I recently attended the New Orleans Investment Conference and although I do not invest in mining companies and I’m not a “gold bug,” or a gold investor at all for that matter, I did take away a lot of useful information.
Though, perhaps the most useful piece of information was this:
Now, admittedly, this was something I always knew, but the conference did help to solidify this thought some more in my mind. Watching people make big assertions about the price of gold going up, predicting stock valuations and movements in commodities only to see them be dead wrong two years later just made people look foolish. The people who made these forecasts and the people who followed them. All foolish. Imagine the hard-earned capital that was probably lost as well.
I worked at an investing research company for a short while and watched a seasoned analyst, who had been working there since the company’s inception, miss one of the most important calls in his industry. One of the dozen or so companies he was following was bought out and he missed it completely. It totally side-swiped him. He even went as far as to say the company would never be bought out when another analyst brought up the prospect of the company being sold. Talk about egg on the face.
Still not convinced? Well, think about this, do you even know what’s going to happen to you tomorrow? You know your life, your schedule, how many hours are in a day, etc. and I’ll bet you can’t accurately predict most of what happens to you tomorrow. You don’t know what your boss is going to say to you. You don’t know if you’ll get in a car wreck on the way to work. You don’t know if you’ll even wake up tomorrow. Test yourself. Try to predict a dozen or so things and see how many work out as planned.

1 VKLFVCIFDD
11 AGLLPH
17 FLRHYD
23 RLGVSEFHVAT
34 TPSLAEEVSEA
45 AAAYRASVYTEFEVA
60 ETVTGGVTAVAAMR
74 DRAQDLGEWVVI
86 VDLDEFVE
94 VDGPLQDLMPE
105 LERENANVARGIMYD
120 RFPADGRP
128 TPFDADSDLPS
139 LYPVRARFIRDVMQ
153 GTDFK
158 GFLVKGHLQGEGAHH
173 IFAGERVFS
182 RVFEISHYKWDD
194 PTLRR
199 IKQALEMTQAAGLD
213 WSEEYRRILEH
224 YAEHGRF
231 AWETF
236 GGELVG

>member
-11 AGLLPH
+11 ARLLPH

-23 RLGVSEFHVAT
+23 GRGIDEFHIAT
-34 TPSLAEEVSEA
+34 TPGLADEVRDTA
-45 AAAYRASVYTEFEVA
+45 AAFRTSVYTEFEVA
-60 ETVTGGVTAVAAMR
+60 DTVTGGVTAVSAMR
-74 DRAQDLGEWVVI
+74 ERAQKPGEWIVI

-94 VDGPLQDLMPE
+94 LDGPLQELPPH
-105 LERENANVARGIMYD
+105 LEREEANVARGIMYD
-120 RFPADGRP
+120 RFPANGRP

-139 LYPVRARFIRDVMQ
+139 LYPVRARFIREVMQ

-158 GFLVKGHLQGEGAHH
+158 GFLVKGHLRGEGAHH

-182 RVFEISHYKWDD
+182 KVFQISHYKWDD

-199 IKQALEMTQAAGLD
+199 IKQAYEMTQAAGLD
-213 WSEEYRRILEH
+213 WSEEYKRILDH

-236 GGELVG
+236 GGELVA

So, if you can’t predict what’s going to happen to you, the person, or thing, you probably know the most about, how can you accurately predict what millions of investors are going to do? The bottom line is that you can’t. The best we can do as investors is look at the trees and forget about the forest. Will the market crash this week? I don’t know. Will it be down next year? No clue. However, I do have confidence that solid, well-managed companies trading for less than they are worth will most likely be trading at values higher than they are now. That’s the best we can do as investors. We take bets on stocks where the odds are in our favor and don’t when they’re not. And then we spread these bets out so we don’t bet the farm on one company because if there’s anything about this “not being able to forecast” thing it’s the whole “not being able to forecast” part. You don’t know if “company X” will go to zero tomorrow. If “X” does go to zero, you want to have companies A, B, C, D, etc. to fall back on. Maybe it’s 20 companies, maybe it’s 100. That’s for you to decide. The point is to build your portfolio structure so that it won’t fall over if one brick crumbles. Keep the odds in your favor.
Examples of the “odds being in our favor” are things like companies trading at a discount to book value, or even cash value. Maybe it’s a company like BDCA Venture, Inc. trading below its NAV of $6.89 per share at $5.00 per share. Or maybe it’s a company like Electronic Systems Technology, Inc. trading at or near cash. Maybe it’s a management team that lowers the risk; management that’s honest about the direction of their company and can back up what they say with an excellent track record. People like Apple’s Tim Cook or Tibco Software’s Vivek Ranadivé. Perhaps it’s a catalyst on the horizon like a patent approval or a drug approval. Whatever it is, you put the odds in your favor in some way. If there’s nothing putting the odds in your favor, you’re no longer investing. You’re speculating; you’re gambling; you’re forecasting.